Use In Specific Populations


Pregnancy Category B

There are no adequate and well-controlled studies of ELIQUIS in pregnant women. Treatment is likely to increase the risk of hemorrhage during pregnancy and delivery. ELIQUIS should be used during pregnancy only if the potential benefit outweighs the potential risk to the mother and fetus.

Treatment of pregnant rats, rabbits, and mice after implantation until the end of gestation resulted in fetal exposure to apixaban, but was not associated with increased risk for fetal malformations or toxicity. No maternal or fetal deaths were attributed to bleeding. Increased incidence of maternal bleeding was observed in mice, rats, and rabbits at maternal exposures that were 19, 4, and 1 times, respectively, the human exposure of unbound drug, based on area under plasma-concentration time curve (AUC) comparisons at the maximum recommended human dose (MRHD) of 10 mg (5 mg twice daily).

Labor And Delivery

Safety and effectiveness of ELIQUIS during labor and delivery have not been studied in clinical trials. Consider the risks of bleeding and of stroke in using ELIQUIS in this setting [see Warnings and Precautions (5.2)].

Treatment of pregnant rats from implantation (gestation Day 7) to weaning (lactation Day 21) with apixaban at a dose of 1000 mg/kg (about 5 times the human exposure based on unbound apixaban) did not result in death of offspring or death of mother rats during labor in association with uterine bleeding. However, increased incidence of maternal bleeding, primarily during gestation, occurred at apixaban doses of ≥25 mg/kg, a dose corresponding to ≥1.3 times the human exposure.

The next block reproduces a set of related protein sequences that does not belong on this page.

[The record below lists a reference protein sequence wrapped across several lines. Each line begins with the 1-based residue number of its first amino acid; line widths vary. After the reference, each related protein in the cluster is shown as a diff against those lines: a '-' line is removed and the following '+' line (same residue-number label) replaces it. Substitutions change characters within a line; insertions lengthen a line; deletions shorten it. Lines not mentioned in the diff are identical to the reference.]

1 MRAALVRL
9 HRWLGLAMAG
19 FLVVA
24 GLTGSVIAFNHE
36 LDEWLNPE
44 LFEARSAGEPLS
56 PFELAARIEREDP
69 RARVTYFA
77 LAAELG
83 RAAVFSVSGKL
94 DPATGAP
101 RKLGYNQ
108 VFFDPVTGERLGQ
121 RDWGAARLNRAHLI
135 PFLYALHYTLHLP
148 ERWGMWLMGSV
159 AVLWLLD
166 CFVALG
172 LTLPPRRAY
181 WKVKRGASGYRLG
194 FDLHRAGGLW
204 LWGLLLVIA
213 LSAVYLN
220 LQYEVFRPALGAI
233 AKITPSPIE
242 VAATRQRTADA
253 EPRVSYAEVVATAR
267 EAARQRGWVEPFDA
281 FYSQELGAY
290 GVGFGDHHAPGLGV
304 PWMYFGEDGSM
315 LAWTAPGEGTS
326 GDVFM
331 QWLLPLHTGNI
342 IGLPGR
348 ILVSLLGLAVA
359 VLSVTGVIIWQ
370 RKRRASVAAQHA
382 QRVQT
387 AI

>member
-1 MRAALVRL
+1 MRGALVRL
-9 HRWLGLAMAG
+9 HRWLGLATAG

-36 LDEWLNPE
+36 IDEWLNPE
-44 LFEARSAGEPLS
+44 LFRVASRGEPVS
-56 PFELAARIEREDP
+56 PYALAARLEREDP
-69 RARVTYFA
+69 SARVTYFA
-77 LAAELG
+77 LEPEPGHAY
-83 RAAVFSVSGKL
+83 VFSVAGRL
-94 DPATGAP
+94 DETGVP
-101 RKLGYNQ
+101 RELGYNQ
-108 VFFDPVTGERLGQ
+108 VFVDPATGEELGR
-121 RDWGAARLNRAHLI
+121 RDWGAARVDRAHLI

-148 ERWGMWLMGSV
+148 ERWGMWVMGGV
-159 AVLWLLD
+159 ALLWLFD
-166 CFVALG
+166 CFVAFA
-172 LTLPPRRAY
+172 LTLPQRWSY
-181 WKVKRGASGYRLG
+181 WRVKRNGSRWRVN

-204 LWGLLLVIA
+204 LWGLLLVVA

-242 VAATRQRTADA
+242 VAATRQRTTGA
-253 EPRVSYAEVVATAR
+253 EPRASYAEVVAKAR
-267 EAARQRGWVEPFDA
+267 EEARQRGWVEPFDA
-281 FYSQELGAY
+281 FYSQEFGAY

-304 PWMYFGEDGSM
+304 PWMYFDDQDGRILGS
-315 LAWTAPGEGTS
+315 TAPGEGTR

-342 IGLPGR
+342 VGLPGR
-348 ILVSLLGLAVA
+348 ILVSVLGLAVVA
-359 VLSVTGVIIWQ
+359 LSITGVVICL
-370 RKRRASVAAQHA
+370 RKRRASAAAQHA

Nursing Mothers

It is unknown whether apixaban or its metabolites are excreted in human milk. Rats excrete apixaban in milk (12% of the maternal dose).

Women should be instructed either to discontinue breastfeeding or to discontinue ELIQUIS therapy, taking into account the importance of the drug to the mother.

Pediatric Use

Safety and effectiveness in pediatric patients have not been established.

Geriatric Use

Of the total subjects in the ARISTOTLE and AVERROES clinical studies, >69% were 65 and older, and >31% were 75 and older. In the ADVANCE-1, ADVANCE-2, and ADVANCE-3 clinical studies, 50% of subjects were 65 and older, while 16% were 75 and older. In the AMPLIFY and AMPLIFYEXT clinical studies, >32% of subjects were 65 and older and >13% were 75 and older. No clinically significant differences in safety or effectiveness were observed when comparing subjects in different age groups.